Surgery for Anal Fissures

Anal Fissures are tears in the skin around the anus. They are usually caused by severe constipation, with passage of hard stool along with straining tears the skin. They can be very painful, usually described as sharp burning or tearing pain while having a bowel movement. The pain is primarily due to spasms in the nearby sphincter muscle.

Most anal fissures will heal on their own with proper bowel management. Stool softeners, fiber supplements, high fiber diet, increasing water intake, and laxatives will keep you from straining and passing hard stools, which will allow the fissure to heal. Narcotic pain medications should be avoided because they worsen constipation. Topical pain medications can help greatly. The most commonly used is a nitroglycerine ointment. When applied to the anal area it reduces the spasm in the sphincter muscle, lessening the pain and making bowel movements easier to allow healing.

If these measures fail to heal your fissure, you may need surgery. The best surgery for anal fissures is called a lateral internal sphincterotomy, which involves dividing the internal layer of the anal sphincter to stop the painful spasms and allow healing. For fissures that are large or still will not heal, the area may need to be cut out or repaired by covering with adjacent tissue.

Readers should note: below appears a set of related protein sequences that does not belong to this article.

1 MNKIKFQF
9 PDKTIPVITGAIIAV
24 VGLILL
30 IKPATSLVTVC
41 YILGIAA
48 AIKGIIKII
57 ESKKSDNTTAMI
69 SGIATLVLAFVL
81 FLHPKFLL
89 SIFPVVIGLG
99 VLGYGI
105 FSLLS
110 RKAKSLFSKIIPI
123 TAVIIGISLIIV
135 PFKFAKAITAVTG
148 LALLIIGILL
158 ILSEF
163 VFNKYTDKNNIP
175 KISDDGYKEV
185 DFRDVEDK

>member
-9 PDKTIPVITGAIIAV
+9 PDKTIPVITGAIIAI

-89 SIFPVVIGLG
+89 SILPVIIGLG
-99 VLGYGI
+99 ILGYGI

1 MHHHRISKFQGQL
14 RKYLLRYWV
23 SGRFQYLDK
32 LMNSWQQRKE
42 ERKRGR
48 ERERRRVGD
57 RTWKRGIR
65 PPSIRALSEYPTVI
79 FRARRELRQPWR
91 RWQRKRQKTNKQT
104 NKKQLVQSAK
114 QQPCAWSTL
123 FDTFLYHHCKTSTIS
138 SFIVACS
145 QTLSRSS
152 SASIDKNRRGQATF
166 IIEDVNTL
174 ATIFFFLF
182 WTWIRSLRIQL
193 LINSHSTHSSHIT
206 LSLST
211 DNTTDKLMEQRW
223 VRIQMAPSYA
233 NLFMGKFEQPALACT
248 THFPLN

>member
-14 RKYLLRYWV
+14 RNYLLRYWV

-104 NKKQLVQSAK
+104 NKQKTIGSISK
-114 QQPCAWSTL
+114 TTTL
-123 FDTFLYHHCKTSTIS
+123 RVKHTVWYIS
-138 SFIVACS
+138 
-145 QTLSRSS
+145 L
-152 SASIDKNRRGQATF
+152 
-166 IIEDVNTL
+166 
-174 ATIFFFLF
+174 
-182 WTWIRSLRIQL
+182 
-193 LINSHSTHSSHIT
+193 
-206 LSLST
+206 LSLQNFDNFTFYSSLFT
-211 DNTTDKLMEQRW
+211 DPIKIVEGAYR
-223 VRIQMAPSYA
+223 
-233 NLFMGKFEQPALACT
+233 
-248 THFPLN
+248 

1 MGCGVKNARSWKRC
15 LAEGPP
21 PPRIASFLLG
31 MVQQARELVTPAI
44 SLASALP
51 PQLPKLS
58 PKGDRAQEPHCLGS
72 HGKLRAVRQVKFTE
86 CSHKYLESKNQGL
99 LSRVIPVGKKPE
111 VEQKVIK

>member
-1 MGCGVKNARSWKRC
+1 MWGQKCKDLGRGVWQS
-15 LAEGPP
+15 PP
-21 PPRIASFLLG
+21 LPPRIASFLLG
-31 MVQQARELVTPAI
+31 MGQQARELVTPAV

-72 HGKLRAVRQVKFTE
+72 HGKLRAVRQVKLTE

Preoperative Information
Prior to anal fissure surgery, you will be asked not to eat or drink anything after midnight prior to your surgery. You will be given specific instructions from your surgeon or anesthesiologist about which medications you should or should not take prior to your surgery. You should not take any blood thinning medications at least 5 days prior to your operation. This should be discussed with your surgeon at your preop visit.

You will probably be given instructions for a bowel prep. Various bowel preps may be used, but this typically involves an enema and / or laxative taken the night before and the morning of surgery. This may vary depending on exactly what procedure you are having and your surgeon's preference. Talk to your surgeon about your bowel prep.